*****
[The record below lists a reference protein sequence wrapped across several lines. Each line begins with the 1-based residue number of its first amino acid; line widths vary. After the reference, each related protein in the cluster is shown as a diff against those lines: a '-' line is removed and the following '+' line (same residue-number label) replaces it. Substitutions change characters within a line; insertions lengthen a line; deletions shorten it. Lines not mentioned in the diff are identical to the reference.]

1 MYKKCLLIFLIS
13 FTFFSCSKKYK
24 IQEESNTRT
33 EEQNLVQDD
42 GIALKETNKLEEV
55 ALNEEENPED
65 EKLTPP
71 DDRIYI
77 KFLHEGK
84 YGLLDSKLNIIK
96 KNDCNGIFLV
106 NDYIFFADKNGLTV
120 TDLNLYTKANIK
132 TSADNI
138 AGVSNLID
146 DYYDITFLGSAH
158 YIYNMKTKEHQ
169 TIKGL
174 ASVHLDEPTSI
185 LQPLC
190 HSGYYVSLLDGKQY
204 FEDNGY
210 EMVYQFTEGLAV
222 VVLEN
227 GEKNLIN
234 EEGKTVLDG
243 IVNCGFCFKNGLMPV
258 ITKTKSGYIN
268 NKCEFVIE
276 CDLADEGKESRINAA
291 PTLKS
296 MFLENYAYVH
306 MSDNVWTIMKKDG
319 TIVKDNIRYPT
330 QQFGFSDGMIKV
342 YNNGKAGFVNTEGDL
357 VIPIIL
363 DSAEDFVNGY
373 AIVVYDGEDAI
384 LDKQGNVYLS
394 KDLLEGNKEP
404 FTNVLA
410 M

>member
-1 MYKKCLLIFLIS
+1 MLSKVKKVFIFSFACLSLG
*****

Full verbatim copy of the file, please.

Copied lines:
[The record below lists a reference protein sequence wrapped across several lines. Each line begins with the 1-based residue number of its first amino acid; line widths vary. After the reference, each related protein in the cluster is shown as a diff against those lines: a '-' line is removed and the following '+' line (same residue-number label) replaces it. Substitutions change characters within a line; insertions lengthen a line; deletions shorten it. Lines not mentioned in the diff are identical to the reference.]

1 MYKKCLLIFLIS
13 FTFFSCSKKYK
24 IQEESNTRT
33 EEQNLVQDD
42 GIALKETNKLEEV
55 ALNEEENPED
65 EKLTPP
71 DDRIYI
77 KFLHEGK
84 YGLLDSKLNIIK
96 KNDCNGIFLV
106 NDYIFFADKNGLTV
120 TDLNLYTKANIK
132 TSADNI
138 AGVSNLID
146 DYYDITFLGSAH
158 YIYNMKTKEHQ
169 TIKGL
174 ASVHLDEPTSI
185 LQPLC
190 HSGYYVSLLDGKQY
204 FEDNGY
210 EMVYQFTEGLAV
222 VVLEN
227 GEKNLIN
234 EEGKTVLDG
243 IVNCGFCFKNGLMPV
258 ITKTKSGYIN
268 NKCEFVIE
276 CDLADEGKESRINAA
291 PTLKS
296 MFLENYAYVH
306 MSDNVWTIMKKDG
319 TIVKDNIRYPT
330 QQFGFSDGMIKV
342 YNNGKAGFVNTEGDL
357 VIPIIL
363 DSAEDFVNGY
373 AIVVYDGEDAI
384 LDKQGNVYLS
394 KDLLEGNKEP
404 FTNVLA
410 M

>member
-1 MYKKCLLIFLIS
+1 MLSKVKKVFIFSFACLSLG